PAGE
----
ENGINEERED CELLS & SINGLE-CELL ANALYSIS
Many of today’s cutting-edge research methods and therapies rely on the engineering of cells. By precisely altering DNA, genome engineering makes it possible to probe the relationship between a gene and its function, repair dysfunctional genes, or add functionality to cells. Changing the genome often involves some degree of variability. In some cases, different alterations are intentionally made across cells. Unwanted variation, on the other hand, may impact experimental results or therapeutic development. In this section, we discuss how single-cell DNA sequencing is used to measure precise genomic changes in individual cells.
Methods of Genome Engineering
Several genome engineering techniques can add exogenous genes or edit existing ones. In the former case, the addition of a transgene may offer new functionality or provide a working copy of a dysfunctional gene. Viral vectors, including adeno-associated viruses (AAV) and retroviruses (e.g., lentiviruses), are often used to ferry transgenes into cells and insert them into the genome (Fig 16a). DNA can also be edited directly using viruses or nuclease-based tools, such as CRISPR/Cas9 (Fig 16b). In this system, a single guide RNA (sgRNA) specifies a site in the genome for Cas9 to cut the DNA. Depending on the experimental goals, either homology-directed repair (HDR) or non-homologous end joining (NHEJ) is co-opted to make the desired edit while repairing the break. HDR is used to either change nucleotides or “knock in” new sequences, while NHEJ is used to disrupt genes (knockouts) by introducing indels into target sites. This latter method is useful for functional studies and loss-of-function (LOF) screens.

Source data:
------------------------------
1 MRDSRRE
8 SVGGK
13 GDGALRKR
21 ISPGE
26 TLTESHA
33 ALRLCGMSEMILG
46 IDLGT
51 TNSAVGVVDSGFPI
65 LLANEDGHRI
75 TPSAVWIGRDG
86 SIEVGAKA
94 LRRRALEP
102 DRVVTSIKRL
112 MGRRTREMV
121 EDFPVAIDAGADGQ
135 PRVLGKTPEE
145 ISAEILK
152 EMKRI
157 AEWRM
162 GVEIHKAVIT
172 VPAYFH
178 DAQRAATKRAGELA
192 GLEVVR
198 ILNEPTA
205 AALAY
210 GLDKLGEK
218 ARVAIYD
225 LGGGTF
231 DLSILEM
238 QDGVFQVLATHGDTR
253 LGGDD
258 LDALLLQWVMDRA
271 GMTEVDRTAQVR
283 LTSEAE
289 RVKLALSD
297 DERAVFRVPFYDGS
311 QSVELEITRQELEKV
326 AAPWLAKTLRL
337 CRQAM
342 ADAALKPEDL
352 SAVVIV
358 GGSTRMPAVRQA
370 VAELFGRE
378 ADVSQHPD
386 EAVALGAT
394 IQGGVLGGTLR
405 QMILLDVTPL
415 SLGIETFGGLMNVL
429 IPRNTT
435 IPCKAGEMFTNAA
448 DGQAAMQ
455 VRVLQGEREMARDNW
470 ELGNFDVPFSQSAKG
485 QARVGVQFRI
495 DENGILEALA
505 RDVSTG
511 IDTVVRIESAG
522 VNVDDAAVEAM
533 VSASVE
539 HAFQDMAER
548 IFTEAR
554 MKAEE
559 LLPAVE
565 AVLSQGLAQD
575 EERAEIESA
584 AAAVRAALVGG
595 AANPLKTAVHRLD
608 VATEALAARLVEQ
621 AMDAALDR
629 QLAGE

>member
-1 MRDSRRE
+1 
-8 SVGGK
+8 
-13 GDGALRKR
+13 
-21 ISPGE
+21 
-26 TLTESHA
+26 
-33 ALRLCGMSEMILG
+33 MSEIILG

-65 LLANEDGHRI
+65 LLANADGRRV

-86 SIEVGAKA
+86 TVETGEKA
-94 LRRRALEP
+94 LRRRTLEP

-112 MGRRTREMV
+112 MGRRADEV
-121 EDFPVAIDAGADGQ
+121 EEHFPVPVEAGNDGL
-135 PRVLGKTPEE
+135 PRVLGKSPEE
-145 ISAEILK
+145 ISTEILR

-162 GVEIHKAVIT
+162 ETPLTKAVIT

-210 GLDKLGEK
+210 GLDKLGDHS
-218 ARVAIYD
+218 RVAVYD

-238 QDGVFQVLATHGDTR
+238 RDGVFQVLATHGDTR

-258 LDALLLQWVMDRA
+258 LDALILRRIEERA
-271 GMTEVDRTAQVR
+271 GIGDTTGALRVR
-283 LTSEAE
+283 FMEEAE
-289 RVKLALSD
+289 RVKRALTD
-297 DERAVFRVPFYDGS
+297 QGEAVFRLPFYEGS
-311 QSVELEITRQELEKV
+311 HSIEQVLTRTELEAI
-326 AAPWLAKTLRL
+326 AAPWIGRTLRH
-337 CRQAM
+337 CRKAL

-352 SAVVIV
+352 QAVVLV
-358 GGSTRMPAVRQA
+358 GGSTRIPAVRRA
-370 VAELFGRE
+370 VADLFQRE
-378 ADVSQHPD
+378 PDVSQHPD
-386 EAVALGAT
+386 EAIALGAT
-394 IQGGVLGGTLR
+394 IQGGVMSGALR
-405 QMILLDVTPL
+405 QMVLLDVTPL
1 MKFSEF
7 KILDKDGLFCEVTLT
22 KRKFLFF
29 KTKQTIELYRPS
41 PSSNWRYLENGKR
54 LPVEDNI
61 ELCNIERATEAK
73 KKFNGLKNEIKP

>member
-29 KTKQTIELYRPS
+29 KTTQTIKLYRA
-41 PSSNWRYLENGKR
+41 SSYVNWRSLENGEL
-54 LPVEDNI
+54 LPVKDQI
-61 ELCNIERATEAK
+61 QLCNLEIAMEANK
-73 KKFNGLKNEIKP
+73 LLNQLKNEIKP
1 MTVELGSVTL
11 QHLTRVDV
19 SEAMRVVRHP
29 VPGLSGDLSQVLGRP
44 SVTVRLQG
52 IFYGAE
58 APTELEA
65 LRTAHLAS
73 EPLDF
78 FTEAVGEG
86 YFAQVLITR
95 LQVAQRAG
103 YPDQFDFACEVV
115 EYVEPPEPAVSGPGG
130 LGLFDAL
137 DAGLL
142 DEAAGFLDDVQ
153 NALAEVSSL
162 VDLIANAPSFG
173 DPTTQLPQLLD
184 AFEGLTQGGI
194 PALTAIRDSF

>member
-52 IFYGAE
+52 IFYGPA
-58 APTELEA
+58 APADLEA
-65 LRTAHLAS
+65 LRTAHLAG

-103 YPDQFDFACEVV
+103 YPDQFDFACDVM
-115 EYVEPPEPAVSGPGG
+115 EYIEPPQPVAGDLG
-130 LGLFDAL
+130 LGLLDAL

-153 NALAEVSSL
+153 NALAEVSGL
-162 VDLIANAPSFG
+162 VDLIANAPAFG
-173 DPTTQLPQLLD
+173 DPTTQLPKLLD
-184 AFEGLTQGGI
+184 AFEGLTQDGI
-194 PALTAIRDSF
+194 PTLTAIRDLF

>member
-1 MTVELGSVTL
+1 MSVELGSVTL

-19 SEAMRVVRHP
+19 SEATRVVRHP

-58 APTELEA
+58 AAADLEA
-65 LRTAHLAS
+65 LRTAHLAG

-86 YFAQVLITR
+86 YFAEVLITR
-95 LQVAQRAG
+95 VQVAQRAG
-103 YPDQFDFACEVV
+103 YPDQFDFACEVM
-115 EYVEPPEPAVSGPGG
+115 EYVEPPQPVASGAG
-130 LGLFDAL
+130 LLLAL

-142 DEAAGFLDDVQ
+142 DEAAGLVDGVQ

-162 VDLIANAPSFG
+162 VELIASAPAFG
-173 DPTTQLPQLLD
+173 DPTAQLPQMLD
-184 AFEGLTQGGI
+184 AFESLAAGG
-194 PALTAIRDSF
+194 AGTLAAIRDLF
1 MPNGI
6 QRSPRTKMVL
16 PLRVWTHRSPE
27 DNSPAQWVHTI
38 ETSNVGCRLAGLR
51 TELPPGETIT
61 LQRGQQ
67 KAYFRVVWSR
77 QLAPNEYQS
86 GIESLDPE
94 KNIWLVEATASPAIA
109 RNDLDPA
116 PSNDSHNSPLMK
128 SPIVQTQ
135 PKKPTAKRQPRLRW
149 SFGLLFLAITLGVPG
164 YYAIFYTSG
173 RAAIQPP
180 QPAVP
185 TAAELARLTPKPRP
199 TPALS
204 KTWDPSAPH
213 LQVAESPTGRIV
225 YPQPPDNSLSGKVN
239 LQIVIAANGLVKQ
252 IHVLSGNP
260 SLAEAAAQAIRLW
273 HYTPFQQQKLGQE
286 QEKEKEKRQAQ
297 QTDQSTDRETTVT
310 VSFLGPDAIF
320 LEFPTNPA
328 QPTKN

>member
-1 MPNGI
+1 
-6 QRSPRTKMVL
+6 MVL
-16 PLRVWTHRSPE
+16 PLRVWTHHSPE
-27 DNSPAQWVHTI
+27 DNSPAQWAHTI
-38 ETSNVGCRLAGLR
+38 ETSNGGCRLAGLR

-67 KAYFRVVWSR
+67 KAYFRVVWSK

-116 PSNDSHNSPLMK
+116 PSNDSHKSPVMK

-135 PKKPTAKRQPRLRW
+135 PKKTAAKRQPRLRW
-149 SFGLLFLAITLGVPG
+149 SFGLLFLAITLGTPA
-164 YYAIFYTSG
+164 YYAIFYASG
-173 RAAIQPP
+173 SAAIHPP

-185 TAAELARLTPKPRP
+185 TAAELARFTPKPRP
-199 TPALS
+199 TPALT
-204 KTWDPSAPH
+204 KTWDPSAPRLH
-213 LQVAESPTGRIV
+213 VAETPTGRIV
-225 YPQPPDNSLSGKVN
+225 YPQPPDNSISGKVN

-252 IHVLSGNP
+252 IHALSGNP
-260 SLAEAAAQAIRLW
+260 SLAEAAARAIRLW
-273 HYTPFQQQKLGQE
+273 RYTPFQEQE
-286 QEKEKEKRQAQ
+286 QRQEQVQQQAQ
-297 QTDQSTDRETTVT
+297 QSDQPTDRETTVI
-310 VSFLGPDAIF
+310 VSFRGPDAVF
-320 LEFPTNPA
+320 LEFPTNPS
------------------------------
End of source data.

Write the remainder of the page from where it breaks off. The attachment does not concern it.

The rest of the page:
CRISPR loss-of-function (LOF) screens are an invaluable tool for functional genomics studies. These screens pair genome engineering (knockout of a large number of genes) with phenotypic analysis in order to characterize the genetic underpinnings of cellular pathways. LOF studies are crucial for understanding disease processes, discovering new drug targets, and assessing the genes that underlie the resistance or sensitivity of cancer to therapies.